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Re: [xmca] Consciousness "only a part of the material quality of the man-sign"

Dear Andy
Language itself aside from the modality in which it is formed/embodied and as it is consisted of signs is ideal for the folowing reasons : 
1. We have read on many occasions that it's a formant of the Cs . When you are dealing with the Cs as something catogirically distinct from the material which is quite quite true , why is it you could accept a formant of this something categorically distinct from *material* could be all the way *material* . This is just where Martin finds the opportunity to argue for a doubling of *materiality* . A statue as such is ideal the same way real talers as well as Gods are ideal for Marx (previous post) . Real talers or money paper are things palpable , corporeal , stuffy , substantial ; yet they are for Marx ideal ; the yardstick is that they are representations for something *esle* . The talerness of the talers and the statueness of a statue need a social thinking body to be recognized as such . Aside from the social thought/Cs , the whole things become just use values , valueless , lacking any exchange value as for Marx . And we shouldn't forget the second
 condition Lenin mentions either . As of language , the ink , the carbon or the acoustics with which it is embodied does not make it *material* the same way *stone* , *bronze* , *cement* , *plastics* of a staue do not make the *form* -- not contrasting content here -- of the statueness *material* ; the form now indicates Lincoln , now Lenin , now so and so . But the stone , etc. remain the same all the time . This latter part you name categorically *material* to this day distinct from the *ideal* as Cs is . A clock consists of many many parts , that is  , many corporals , materials , use values ; but all these should be organized in such a way to represent something else , time measurement . The palpability or the visuality of the clock should not take us where we could say it's something material . See what of the three divisions of Peirce fits this . When you take the ideality of the language away from it , the whole sentence/text/book becomes ink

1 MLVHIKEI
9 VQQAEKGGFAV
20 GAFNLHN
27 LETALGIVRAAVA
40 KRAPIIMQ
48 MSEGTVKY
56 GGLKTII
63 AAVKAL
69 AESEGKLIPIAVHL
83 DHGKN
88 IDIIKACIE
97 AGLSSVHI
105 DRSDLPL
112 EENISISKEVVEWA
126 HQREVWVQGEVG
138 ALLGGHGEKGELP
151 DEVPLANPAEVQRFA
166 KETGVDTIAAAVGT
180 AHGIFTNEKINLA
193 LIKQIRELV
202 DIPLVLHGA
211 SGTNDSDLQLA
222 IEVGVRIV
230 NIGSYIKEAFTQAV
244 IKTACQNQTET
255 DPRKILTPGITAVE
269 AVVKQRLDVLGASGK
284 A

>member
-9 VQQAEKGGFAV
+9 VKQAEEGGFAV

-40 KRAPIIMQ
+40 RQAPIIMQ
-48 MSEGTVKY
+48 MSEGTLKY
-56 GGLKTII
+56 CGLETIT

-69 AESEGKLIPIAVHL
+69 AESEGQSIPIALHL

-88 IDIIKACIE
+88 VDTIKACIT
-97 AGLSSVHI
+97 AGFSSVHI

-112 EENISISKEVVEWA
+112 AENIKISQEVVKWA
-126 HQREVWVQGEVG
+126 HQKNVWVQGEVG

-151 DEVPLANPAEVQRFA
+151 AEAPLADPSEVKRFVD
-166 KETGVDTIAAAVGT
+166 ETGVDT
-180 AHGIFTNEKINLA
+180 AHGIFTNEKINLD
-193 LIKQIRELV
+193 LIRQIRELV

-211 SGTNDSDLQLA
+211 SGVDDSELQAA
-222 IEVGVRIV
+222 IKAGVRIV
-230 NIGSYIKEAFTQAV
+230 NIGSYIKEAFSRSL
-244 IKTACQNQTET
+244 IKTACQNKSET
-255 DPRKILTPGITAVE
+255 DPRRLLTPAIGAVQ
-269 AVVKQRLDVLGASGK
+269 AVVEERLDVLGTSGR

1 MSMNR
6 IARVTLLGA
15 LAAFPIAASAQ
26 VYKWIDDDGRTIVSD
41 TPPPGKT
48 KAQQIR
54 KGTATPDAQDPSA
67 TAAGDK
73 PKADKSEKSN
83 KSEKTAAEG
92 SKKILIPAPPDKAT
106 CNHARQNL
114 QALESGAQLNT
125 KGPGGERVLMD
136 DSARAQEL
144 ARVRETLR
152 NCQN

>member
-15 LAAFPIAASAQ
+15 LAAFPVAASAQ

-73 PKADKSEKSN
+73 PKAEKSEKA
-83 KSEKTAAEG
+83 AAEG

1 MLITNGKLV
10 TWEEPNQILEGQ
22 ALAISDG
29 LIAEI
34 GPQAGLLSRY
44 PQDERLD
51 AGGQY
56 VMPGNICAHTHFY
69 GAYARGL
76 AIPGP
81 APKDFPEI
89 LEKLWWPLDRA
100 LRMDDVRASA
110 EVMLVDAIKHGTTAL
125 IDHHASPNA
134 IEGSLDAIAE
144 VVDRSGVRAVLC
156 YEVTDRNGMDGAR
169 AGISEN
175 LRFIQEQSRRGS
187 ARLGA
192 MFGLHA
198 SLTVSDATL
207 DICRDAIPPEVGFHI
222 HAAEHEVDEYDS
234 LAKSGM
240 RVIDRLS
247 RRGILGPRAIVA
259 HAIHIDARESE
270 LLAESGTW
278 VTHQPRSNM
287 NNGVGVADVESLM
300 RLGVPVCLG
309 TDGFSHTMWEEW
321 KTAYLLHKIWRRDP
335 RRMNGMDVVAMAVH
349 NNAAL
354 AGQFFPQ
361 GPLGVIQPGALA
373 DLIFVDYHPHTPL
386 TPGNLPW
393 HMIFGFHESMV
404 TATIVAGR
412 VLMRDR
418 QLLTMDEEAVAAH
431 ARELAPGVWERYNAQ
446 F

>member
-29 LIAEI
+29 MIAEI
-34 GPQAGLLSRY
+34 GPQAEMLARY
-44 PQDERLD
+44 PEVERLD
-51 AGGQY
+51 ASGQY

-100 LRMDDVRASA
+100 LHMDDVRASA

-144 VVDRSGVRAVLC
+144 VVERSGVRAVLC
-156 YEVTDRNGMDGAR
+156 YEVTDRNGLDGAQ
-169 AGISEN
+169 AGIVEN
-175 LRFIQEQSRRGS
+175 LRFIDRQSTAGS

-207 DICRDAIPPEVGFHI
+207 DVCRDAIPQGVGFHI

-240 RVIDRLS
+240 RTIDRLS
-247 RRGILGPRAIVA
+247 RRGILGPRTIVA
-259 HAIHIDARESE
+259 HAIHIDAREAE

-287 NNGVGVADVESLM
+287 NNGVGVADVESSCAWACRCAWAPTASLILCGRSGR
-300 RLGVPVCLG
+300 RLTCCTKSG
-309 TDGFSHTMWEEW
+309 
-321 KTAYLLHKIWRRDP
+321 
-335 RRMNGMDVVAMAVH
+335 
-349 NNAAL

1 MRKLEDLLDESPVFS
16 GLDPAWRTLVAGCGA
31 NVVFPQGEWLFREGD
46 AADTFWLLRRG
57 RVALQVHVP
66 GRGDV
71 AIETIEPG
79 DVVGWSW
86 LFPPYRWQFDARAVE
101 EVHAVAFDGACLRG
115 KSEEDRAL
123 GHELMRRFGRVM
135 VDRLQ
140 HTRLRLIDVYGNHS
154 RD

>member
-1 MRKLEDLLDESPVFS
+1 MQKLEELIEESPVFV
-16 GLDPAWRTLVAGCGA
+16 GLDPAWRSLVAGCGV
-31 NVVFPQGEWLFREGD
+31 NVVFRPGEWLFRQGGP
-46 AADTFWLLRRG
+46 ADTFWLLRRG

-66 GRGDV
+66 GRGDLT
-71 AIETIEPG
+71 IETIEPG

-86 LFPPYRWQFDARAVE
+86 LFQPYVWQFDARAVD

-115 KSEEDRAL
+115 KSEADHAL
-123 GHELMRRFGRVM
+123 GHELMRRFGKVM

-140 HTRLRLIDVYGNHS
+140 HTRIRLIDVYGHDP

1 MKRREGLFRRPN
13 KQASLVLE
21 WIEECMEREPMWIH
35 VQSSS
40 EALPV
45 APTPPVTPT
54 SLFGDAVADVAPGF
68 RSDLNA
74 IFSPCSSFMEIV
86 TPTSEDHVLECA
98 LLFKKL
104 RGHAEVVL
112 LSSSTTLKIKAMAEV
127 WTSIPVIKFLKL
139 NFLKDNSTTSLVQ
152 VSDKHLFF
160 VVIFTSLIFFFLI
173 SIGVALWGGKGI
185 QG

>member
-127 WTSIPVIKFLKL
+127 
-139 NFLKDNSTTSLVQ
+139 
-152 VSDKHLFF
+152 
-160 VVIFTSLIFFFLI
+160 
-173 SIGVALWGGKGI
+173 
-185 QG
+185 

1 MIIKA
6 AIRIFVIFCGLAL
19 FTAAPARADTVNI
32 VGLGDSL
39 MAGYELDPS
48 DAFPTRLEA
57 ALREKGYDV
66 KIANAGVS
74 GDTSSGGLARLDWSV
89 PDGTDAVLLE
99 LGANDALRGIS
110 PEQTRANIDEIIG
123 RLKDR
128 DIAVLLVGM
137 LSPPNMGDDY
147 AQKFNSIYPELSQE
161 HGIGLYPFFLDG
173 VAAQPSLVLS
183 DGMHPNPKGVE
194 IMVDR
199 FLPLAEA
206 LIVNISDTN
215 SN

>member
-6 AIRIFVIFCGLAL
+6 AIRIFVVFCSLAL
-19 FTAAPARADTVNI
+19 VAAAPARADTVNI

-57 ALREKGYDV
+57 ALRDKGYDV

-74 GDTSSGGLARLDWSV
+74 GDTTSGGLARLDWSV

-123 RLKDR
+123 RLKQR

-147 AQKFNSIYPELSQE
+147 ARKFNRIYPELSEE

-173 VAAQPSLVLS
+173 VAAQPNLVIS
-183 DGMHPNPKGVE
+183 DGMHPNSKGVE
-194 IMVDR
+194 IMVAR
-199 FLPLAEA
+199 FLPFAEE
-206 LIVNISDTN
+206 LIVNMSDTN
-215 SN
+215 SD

spilt/scattered over the paper out of neglect . Your example of *carved in stone* incidentally helps us to get the gist quite easily ; you , in fact , take some materiality away from the stone so that a language becomes eligible for the readers . What remains as some markings or signs no longer have any materiality ; the remaining stone frame does not have anything to do with the language carved in it . This is also true with the braille texture . It's the organization/ordinance of the texture which is a language not the stuff therefrom . When you and Mike are on the screen lipreading each other in non-acoustics silence , you , in fact , have a telepathy version of language ; you're this way exchanging your mentalities with no materiality at hand . The computer is modality for your vision not for the language you are using . 
And lastly , because a word is a sign , something for something else , in itself ! just a yelling or a marking denoting nothing as referring to the objects of the world which you so philosophically / inexaustively are defending !
--- On Sat, 9/26/09, Andy Blunden <ablunden@mira.net> wrote:

From: Andy Blunden <ablunden@mira.net>
Subject: Re: [xmca] Consciousness "only a part of the material quality of the man-sign"
To: "Haydi Zulfei" <haydizulfei@yahoo.com>
Date: Saturday, September 26, 2009, 12:26 AM

Language is a material representational system, Haydi.

Language may be in speech (vibrations in the air), text (markings on a surface or optical projections on a screen or carved in stone) or texture (as in Braille), but there is no mental telepathy version of language that I know of.

Why do you think the written and spoken word is not material?

Haydi Zulfei wrote:
> Now you ask Martin to tell you a representational system which is not *material* . I tell you *language* is a system which is not material. 

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